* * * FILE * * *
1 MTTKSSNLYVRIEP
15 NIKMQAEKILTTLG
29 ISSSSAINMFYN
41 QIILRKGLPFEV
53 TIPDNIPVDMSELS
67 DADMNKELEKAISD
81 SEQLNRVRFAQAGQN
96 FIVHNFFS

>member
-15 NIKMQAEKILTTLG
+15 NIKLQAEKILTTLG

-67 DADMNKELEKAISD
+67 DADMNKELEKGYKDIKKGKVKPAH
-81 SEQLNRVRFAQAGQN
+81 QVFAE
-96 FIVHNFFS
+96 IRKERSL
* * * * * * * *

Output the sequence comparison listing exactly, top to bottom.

1 MTTKSSNLYVRIEP
15 NIKMQAEKILTTLG
29 ISSSSAINMFYN
41 QIILRKGLPFEV
53 TIPDNIPVDMSELS
67 DADMNKELEKAISD
81 SEQLNRVRFAQAGQN
96 FIVHNFFS

>member
-15 NIKMQAEKILTTLG
+15 NIKLQAEKILTTLG

-67 DADMNKELEKAISD
+67 DADMNKELEKGYKDIKKGKVKPAH
-81 SEQLNRVRFAQAGQN
+81 QVFAE
-96 FIVHNFFS
+96 IRKERSL